• Noise is ultimately limited by the thermal noise generated by passive components such as resistors. For audio applications and in room temperatures, such noise is usually a little less than 1 μV (microvolt) of white noise. This limits performance to less than 20~21 bits even in 24-bit DACs.


    Frequency domain performance:

    • Spurious-free dynamic range (SFDR) indicates in dB the ratio between the powers of the converted main signal and the greatest undesired spur
    • Signal to noise and distortion ratio (SNDR) indicates in dB the ratio between the powers of the converted main signal and the sum of the noise and the generated harmonic spurs
    • i-th harmonic distortion (HDi) indicates the power of the i-th harmonic of the converted main signal
    • Total harmonic distortion (THD) is the sum of the powers of all HDi

    If the maximum DNL error is less than 1 LSB, then D/A converter is guaranteed to be monotonic. However, many monotonic converters may have a maximum DNL greater than 1 LSB.

    Time domain performance:
    • Glitch energy
    • Response uncertainty
    • Time nonlinearity (TNL)

  6. #96
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    Quote Originally Posted by amirm View Post
    Let's review an observation you had before. Please confirm if you are still standing by these statements before I comment further:
    Actually, I withdraw my comment from yesterday because of something you explained previously that I forgot. Earlier you said that jitter affects low-order bits rather than being a fixed number of dB below the music. So if that's true, then jitter is not some level below the music but at a fixed level. Maybe you or other experts here can clarify.

    Quote Originally Posted by amirm View Post
    please tell me if your views above in not hearing jitter in soft passages at any level would also apply to all artifacts in digital conversion combined.
    I hesitate to speak about "all artifacts" here because it's so broad. This thread is about jitter only.

    --Ethan

  7. #97
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    Quote Originally Posted by Ethan Winer View Post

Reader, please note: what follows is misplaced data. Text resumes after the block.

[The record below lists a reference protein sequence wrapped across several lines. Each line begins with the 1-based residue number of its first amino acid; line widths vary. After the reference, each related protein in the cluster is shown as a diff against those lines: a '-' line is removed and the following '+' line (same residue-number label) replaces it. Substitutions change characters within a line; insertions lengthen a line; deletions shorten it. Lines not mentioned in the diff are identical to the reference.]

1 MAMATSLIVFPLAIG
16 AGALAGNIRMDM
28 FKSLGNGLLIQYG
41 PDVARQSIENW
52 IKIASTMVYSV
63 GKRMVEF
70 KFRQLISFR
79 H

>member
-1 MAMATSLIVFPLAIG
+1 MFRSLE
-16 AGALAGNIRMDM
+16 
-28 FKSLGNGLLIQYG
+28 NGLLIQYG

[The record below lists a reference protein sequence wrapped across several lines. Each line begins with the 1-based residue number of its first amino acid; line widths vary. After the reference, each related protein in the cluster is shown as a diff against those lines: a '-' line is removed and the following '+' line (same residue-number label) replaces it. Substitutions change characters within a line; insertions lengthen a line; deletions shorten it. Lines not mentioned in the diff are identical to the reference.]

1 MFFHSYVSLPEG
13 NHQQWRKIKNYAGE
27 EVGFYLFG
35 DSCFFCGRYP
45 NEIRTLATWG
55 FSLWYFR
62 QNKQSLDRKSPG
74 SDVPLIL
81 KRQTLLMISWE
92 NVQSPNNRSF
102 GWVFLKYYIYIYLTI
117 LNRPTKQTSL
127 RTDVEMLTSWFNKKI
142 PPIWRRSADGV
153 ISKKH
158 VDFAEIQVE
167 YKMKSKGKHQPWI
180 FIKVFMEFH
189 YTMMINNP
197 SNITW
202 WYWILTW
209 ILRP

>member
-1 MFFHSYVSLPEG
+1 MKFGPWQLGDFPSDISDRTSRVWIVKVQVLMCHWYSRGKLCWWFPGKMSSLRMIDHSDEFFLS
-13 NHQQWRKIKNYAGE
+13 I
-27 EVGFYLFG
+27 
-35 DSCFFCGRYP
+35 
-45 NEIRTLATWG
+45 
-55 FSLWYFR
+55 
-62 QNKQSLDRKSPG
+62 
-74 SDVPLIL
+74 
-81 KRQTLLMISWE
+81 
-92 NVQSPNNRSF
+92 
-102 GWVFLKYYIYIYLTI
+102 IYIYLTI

Actually, I withdraw my comment from yesterday because of something you explained previously that I forgot. Earlier you said that jitter affects low-order bits rather than being a fixed number of dB below the music. So if that's true, then jitter is not some level below the music but at a fixed level. Maybe you or other experts here can clarify.
    Here is a simplified way to look at it. Jitter creates unwanted harmonics. Once those harmonics rise up to the same level as what a single bit of audio sample would represent, then you would lose that bit of accuracy.

    Let's say you have a 16 bit system with 96 db of signal to noise ratio. The last bit of that sample is responsible for that last 6 db of performance (-90 to -96 db). Now if jitter causes a sideband which has 6 db of magnitude, then it obliterates the signal that last bit would represents, making your effective performance now 15 bits. If jitter creates 12 db of distortion products, then you lose 2 bits. So jitter eats your resolution bit by bit from the right hand side (least significant bits first).

    If during A-to-D conversion, higher fidelity system was used to create it than you are using to play it due to jitter, then the distortion is not below music. But rather, it is taking what used to be represented by music data and replacing it with distortion products.

    Note that I am not saying you can't hear the music below the distortion products. You can. But that the DAC performance is compromised to the level explained above.

    I hesitate to speak about "all artifacts" here because it's so broad. This thread is about jitter only.

    --Ethan